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  1. #1
    Join Date
    Nov 2006
    Thanks for your reply
    Seems a lot of works writing the DAL. Are there tools/designers/code generaters available in which the SQL code which interfaces with the database is generated? (A tool which translates object interface -> SQL queries which run on multiple databases). Solutions which works in .NET of JAVA are preferred.

    Please send me your suggestions, or link where i can find more information.

  2. #2
    Join Date
    Nov 2004
    out on a limb
    it may be smarter instead to use an object orientated appraoch and abstract the data to a dedicated class that is appropriate for that database engine. then you dont need to handle detailed implementation issues untill you have a requiremnt to use a specific db. However you do need to know the design implications of your choices. Ie it would be silly to design somehting which works in Brand A,B or C db if your user/customer insists on using Brand X db

    Effectively you extend the parent class to handle the db specific code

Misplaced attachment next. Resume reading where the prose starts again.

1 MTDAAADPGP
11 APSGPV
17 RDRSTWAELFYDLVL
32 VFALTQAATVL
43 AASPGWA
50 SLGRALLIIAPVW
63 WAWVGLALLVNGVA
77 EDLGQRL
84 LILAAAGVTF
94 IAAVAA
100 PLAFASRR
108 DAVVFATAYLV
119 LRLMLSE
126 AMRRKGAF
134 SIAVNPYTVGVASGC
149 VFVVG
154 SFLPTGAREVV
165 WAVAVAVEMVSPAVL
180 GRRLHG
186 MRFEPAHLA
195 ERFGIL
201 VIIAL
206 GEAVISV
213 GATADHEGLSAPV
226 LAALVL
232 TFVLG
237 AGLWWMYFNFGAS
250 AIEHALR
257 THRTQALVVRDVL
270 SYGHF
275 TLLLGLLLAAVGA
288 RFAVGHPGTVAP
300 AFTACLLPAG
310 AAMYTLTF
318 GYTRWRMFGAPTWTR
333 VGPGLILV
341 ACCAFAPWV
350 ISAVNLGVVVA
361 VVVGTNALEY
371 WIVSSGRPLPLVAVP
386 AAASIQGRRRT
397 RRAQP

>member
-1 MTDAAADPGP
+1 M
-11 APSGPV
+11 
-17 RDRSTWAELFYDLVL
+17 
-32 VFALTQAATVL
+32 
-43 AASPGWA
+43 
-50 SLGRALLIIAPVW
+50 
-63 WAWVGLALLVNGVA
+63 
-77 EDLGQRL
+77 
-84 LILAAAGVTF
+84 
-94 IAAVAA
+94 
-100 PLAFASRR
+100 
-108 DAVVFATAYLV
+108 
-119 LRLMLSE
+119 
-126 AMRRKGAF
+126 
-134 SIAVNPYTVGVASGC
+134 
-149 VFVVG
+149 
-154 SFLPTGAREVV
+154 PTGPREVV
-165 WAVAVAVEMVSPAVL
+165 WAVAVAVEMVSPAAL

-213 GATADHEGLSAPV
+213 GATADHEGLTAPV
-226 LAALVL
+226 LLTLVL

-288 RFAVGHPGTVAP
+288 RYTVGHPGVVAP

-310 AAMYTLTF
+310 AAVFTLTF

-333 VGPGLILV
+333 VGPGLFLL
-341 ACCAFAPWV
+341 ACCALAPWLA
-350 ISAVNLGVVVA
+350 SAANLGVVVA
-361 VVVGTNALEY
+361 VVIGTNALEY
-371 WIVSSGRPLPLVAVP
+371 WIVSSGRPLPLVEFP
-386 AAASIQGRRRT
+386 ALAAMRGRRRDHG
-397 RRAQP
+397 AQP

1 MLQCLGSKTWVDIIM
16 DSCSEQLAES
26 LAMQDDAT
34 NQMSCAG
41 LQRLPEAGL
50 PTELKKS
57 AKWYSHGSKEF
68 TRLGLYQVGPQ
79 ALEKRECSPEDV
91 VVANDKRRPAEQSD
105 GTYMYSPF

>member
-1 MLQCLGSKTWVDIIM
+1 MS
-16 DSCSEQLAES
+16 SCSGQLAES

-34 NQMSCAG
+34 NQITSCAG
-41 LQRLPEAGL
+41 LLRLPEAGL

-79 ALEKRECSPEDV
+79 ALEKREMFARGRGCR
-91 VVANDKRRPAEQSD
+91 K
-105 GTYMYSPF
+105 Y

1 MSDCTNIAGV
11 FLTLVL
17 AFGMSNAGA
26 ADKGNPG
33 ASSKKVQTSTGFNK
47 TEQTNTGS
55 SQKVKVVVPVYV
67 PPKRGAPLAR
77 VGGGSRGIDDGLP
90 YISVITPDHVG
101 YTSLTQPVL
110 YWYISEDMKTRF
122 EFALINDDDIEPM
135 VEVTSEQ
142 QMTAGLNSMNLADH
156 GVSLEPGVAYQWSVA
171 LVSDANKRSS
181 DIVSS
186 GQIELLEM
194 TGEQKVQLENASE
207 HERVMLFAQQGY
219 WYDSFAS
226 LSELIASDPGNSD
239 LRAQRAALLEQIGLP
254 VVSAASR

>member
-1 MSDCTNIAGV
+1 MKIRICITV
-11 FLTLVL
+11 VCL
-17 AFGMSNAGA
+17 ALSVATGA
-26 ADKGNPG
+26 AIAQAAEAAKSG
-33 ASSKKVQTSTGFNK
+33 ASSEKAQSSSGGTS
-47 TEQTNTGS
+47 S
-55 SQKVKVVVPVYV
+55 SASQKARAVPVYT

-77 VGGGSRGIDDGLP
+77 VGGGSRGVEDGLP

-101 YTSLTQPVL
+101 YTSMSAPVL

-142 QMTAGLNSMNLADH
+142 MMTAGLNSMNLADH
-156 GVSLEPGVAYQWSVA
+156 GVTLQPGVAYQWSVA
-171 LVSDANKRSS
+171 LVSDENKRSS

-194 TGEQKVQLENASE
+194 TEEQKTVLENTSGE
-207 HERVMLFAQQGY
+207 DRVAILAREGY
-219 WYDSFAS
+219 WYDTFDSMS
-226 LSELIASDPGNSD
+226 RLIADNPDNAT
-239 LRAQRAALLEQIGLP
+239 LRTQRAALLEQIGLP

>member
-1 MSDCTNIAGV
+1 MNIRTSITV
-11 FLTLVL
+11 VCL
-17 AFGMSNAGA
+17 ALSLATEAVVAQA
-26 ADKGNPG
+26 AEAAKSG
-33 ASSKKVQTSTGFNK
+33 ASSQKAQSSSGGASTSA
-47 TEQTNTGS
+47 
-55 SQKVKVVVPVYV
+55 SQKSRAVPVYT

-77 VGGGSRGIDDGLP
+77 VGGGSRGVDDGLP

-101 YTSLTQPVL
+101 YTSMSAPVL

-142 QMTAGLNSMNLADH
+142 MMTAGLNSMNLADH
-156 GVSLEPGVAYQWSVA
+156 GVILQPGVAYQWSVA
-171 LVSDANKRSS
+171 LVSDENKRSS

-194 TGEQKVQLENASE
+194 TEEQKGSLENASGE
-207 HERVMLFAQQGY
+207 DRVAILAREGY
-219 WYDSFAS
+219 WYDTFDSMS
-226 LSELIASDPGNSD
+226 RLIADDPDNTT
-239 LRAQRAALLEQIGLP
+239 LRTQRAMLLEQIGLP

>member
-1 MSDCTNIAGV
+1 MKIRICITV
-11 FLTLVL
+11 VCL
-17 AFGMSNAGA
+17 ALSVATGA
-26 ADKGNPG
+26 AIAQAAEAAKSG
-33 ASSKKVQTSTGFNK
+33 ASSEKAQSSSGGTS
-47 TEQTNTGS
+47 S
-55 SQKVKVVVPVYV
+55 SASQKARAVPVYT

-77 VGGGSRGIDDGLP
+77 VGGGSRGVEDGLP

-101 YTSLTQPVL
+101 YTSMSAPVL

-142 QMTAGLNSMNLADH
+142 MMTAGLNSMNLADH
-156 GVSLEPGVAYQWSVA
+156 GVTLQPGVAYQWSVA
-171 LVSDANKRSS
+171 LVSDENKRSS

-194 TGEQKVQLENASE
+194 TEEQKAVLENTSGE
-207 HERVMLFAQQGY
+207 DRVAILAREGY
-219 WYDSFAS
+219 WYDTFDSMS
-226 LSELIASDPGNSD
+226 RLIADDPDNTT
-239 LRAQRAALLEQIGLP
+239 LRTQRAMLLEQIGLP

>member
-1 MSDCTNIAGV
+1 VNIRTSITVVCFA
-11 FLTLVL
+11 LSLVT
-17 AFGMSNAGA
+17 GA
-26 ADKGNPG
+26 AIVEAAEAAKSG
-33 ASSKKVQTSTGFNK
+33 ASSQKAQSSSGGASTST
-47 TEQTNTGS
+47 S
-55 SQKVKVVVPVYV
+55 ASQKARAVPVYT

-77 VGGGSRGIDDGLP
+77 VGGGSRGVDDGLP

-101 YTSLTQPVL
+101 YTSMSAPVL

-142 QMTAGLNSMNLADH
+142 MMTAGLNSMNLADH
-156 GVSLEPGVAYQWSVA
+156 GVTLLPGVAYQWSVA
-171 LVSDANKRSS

I'd rather be riding on the Tiger 800 or the Norton

  3. #3
    Join Date
    Feb 2004
    In front of the computer
    There is another solution that requires no changes to the database structure, but it requires a bit more memory and some additional "fiddling" when you do an update or delete.

    You can implement "extremely optimistic" locking by making sure that the DAL keeps two buffers with all of the PK (Primary Key) values and any other columns that are "interesting" to it. One buffer is "private" and used only by the DAL, there other buffer is "public" (or at least it can be exposed outside the DAL).

    When an update needs to be done, the DAL can check to ensure that there are some differences between the public and private buffers (to be sure an updated is actually needed), then read a check buffer worth of data to see if the attributes have been changed between the private copy and the check buffer. No change in values between the private and the check buffer means that the update is safe. A change means the update will over write another change, which is usually bad (but sometimes you want to force it anyway).

    Anyhow, I think I've had enough sleep to make this description lucid, but feel free to abuse me if the idea interests you but I haven't made it clear enough.


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